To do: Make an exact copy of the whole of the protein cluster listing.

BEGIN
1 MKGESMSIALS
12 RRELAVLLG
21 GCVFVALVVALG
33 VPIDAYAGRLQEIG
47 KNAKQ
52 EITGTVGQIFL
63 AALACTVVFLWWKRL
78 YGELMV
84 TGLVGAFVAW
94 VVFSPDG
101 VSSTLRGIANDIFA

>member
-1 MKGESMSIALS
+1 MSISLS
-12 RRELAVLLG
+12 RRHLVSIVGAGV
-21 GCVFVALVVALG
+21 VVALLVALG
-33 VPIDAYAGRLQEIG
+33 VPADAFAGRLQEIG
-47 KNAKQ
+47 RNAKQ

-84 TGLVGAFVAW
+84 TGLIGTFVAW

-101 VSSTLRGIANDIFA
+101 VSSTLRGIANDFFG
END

1 MKGESMSIALS
12 RRELAVLLG
21 GCVFVALVVALG
33 VPIDAYAGRLQEIG
47 KNAKQ
52 EITGTVGQIFL
63 AALACTVVFLWWKRL
78 YGELMV
84 TGLVGAFVAW
94 VVFSPDG
101 VSSTLRGIANDIFA

>member
-1 MKGESMSIALS
+1 MSISLS
-12 RRELAVLLG
+12 RRHLVSIVGAGV
-21 GCVFVALVVALG
+21 VVALLVALG
-33 VPIDAYAGRLQEIG
+33 VPADAFAGRLQEIG
-47 KNAKQ
+47 RNAKQ

-84 TGLVGAFVAW
+84 TGLIGTFVAW

-101 VSSTLRGIANDIFA
+101 VSSTLRGIANDFFG